Your CMMS/EAM arrived with great expectations. Management was convinced they would soon see results in the form of cost savings, productivity gains and have a better handle on asset management. The unfortunate reality is the results, senior management was expecting, are not occurring because the system is underutilized. Some analysts studies have indicated that most companies use less than 40% of their current CMMS/EAM capabilities and in many cases less than 10 percent.

What went wrong and how can you ascertain the expected results? Every company is managed a little differently, therefore the specific reasons under-utilization occurs will vary. However, the reasons for underachieving are rarely limited to one factor. There are 6 major reasons why your company is not utilizing your CMMS/EAM properly.

6 major reasons why your company is not utilizing EAM CMMS properly

    1. Training is limited or has ceased
      • Training was front loaded (done at implementation) and by request afterward usually for turnover or new hire purposes. Most people will be lucky to remember 10% of what they have been taught at any given point in time. Hence training must be continual. The extra money spent on training is a drop in the bucket compared to the potential of better utilization.
      • Not enough people have been trained. The result is not enough people know how the system really works. This has two effects, 1) the people with knowledge develop a sense of job security and may be unwilling to share, 2) the knowledge pool is too limited to bring forth ideas and changes. Both effects can significantly hinder better utilization of the CMMS/EAM.
    2. There is no tinkering or system exploration occurring. Tinkering and exploration includes trying out unused features, creating new reports, finding solutions instead of claiming that the system does not work. For tinkering and exploration to occur staff must not be afraid to make mistakes for fear that management will frown upon them. The freedom to explore represents an environment of innovation.
    3. The value of the tool has been lost. Management and facilities staff are not perceiving your CMMS/EAM system as the tool it was intended to be. It is more likely the perception is the CMMS/EAM will replace people and change the traditional method of operations. Re-valuing your CMMS/EAM as a tool must come from the top. To clarify:
      • CMMS/EAM does not hear strange noises nor does it do a visual check for corrosion or wear and tear and does not do the physical work.
      • CMMS/EAM is a tool to assist you in organizing and tracking assets, reducing reactive maintenance, scheduling work orders, inspections and preventive maintenance.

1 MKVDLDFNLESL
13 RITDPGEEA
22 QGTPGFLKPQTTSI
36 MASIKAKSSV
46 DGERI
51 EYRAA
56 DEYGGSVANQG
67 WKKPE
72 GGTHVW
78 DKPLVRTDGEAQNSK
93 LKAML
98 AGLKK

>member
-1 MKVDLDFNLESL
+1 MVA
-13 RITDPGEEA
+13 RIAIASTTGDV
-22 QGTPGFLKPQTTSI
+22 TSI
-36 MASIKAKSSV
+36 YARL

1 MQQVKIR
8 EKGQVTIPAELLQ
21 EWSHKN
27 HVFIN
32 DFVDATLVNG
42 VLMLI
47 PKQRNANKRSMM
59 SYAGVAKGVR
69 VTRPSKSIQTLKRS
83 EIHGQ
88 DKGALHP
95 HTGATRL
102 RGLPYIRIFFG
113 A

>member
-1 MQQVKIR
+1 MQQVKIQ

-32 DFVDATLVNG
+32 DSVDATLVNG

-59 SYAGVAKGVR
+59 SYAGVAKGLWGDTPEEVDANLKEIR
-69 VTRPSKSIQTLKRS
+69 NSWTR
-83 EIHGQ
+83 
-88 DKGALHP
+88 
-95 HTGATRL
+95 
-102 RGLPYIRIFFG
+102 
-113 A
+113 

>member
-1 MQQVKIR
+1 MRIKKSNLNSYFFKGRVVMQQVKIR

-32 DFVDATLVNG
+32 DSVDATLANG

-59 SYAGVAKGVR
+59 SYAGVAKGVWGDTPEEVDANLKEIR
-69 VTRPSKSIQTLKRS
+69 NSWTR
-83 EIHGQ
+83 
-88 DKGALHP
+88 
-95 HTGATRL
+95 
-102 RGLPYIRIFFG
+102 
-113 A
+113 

• CMMS/EAM can make operations run smoother and more efficiently giving everyone the feeling of a job well done.
      • CMMS/EAM is only a tool and is part of the solution to achieve corporate objectives.
    4. Performance benchmarks were not adequately set up resulting in an inability to measure success and make adjustments or changes. Any new system, project, or initiative must establish how success is to be measured. Benchmarks provide direction and goals. Without these there is little incentive to do better, learn more or make operations run smoother. Measuring success is one of the functions of change management and is part of all good planning.One of the key elements in setting up performance benchmarks includes keeping open lines of communication for feedback. Feedback allows to hear issues, adjust plans, make changes and listen for attitudes that may need adjusting. For example, when there is an issue, does staff blame the system, the training or themselves? Feedback enables you to identify the dragons and nudge them back into the fold.
    5. Lack of integration of CMMS/EAM into the daily routine. Your CMMS/EAM is best utilized when handheld mobile devices are used to drive the daily routine. Advantages of handheld technology include but are not limited to:
      • Changing the paradigm from a paper based system into an automated wireless system capable of being as mobile as your staff.
      • Organizing daily activity by standardizing the use of dashboards to incorporate their review at the beginning of each day.
      • Standardization of workflow to make sure everyone is on the same page.

With mobile handheld technology your CMMS/EAM will see an increase in adoption rates and greater efficiencies.

    1. Communication has been inhibited or shut down. Communication issues occur both internally and externally. Both are critical to a successful implementation and achieving a higher utilization rate.
      • External communication includes ensuring quality support, issue resolution, knowledge of system capabilities, updates, training, tinkering and a more complete understanding of system capabilities.
      • Internal communication reinforces the value of the tool, challenges staff to explore, encourages innovation, training, feedback and measures success.

Poor communication leads to issues like not knowing ahead of time if the CMMS/EAM will work well with other software and other unplanned obstacles. Lastly but most importantly, poor communication will prevent the buy-in necessary to successfully implement and utilize your CMMS/EAM. Without buy-in at all levels the odds on achieving the desired results are very difficult.

What percentage of utilization do you have for you CMMS/EAM?